Down went the house lights,IMG_1947 and Echo and the Bunnymen took the stage. Singer Ian McCulloch, wearing dark sunglasses, assumed a statuesque pose at center stage, both hands around the microphone which was held in a floor stand before him. This would be his position during every song they played. Guitarist Will Sergeant, the other of  two original members present that evening, took his place to the far left with a red Fender Jaguar in his hands. The rest of the band consisted of a keyboardist, drummer, bassist, and a second guitarist. I took quite a few photos with my iPhone that night, the best of which is here on the left. We enjoyed the opening few numbers before we began to observe some strange things happening onstage.

First of all, the lighting was coming exclusively froIMG_1944m the rear of the band, effectively placing them all into silhouette. Their faces remained in shadow, as you can see in this photo on the right. That was disappointing as I (as well as, I imagine, most people) had been looking forward to “seeing” the band perform. Even though we were relatively close to the stage, facial expressions were indistinguishable. McCulloch’s sunglasses remained in place for the entire performance, which added a certain absurd sense of irony, considering that all the lighting was coming from behind the band. The guitar technician had to hold a flashlight so that Sergeant could see what he was playing!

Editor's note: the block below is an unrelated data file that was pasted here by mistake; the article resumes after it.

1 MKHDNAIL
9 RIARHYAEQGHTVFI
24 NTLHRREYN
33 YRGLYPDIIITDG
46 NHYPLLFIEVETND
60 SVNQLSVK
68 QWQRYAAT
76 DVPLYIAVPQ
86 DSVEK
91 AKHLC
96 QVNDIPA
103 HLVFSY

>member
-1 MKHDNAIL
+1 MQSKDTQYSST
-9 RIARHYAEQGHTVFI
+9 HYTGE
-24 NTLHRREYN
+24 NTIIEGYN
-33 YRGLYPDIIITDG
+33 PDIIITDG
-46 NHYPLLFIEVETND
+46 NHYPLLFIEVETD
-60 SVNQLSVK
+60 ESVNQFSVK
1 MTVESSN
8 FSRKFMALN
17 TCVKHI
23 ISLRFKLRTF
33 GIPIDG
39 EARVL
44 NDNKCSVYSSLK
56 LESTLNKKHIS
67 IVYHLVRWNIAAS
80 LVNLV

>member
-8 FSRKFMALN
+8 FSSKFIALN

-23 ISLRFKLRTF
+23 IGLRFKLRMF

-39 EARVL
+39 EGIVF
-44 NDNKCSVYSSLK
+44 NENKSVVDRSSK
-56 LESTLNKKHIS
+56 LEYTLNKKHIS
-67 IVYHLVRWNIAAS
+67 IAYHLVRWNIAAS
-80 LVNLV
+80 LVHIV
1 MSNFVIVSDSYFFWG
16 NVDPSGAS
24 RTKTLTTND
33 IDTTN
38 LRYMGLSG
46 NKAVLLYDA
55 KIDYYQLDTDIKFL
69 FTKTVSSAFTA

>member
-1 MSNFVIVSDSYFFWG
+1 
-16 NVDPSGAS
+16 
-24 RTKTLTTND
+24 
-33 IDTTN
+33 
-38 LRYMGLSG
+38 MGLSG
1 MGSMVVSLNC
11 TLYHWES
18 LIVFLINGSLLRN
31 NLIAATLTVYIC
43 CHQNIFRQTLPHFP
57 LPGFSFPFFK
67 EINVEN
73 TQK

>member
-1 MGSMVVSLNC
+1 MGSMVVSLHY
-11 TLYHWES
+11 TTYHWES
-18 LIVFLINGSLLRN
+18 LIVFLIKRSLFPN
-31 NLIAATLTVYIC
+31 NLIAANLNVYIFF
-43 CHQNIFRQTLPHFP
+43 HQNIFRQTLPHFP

Between songs, McCulloch spoke to the crowd, but his words were indecipherable. I’m not sure if it was his accent, his state of insobriety, or a combination of the two, but other than a few f-bombs, we couldn’t make out anything. Then he would turn away from the audience, to a small table that contained a glass of milk, a second glass of brown liquid that we assumed was some form of hard liquor, a pack of cigarettes, and a lighIMG_1954ter. At first he smoked between songs, then switched to keeping one lit as he sang. Milk, booze, and cigarettes. Probably not suggestions given to him by his vocal coach, but they were McCulloch’s stage staples.

The band didn’t  interact much with one another, and even less with the audience. During two of their best-known songs, the whole band pulled back their volume so the audience could be heard singing on the chorus, but other than that, there was pretty much zero interaction. Chris and I talked about this after the show. At first we agreed that their stage presence was intense, but the best word Chris found to describe the experience was “impenetrable.” They seemed unhappy and/or bored to be there, which might have been explained by the small stage, the small venue, the lighting, the lack of a sound-check, jet-lag, or many other things. The audience was excited, but it seemed like the band was ready to head for bed.

I should add one correction to that last paragraph. Echo and the Bunnymen performed two encores after the show. One of them was my favorite selection from their library: Lips Like Sugar. At the end of the show, and at the end of each of these two encores, McCulloch threw cigarettes (unlit, thankfully) into the audience. Not sure why, but there were plenty of folks smoking outside the venue afterwards, and they were probably pleased with the gifts. I guess that was interaction, Bunnymen-style.

These experiences, all of which took place on our first evening in Santa Cruz, were a collective harbinger of the week to come. As I will write in the next entry or two, the Ink and Skin: Word Made Flesh experience of Santa Cruz was intense, but in the end pretty much impenetrable. Just as the lights and sunglasses obscured these performers, we would find that many of our experiences, from surf shops to coffee shops, were more confusing and less engaging than we had hoped. Fortunately, there were lessons to be learned, which I will begin to share in my next post.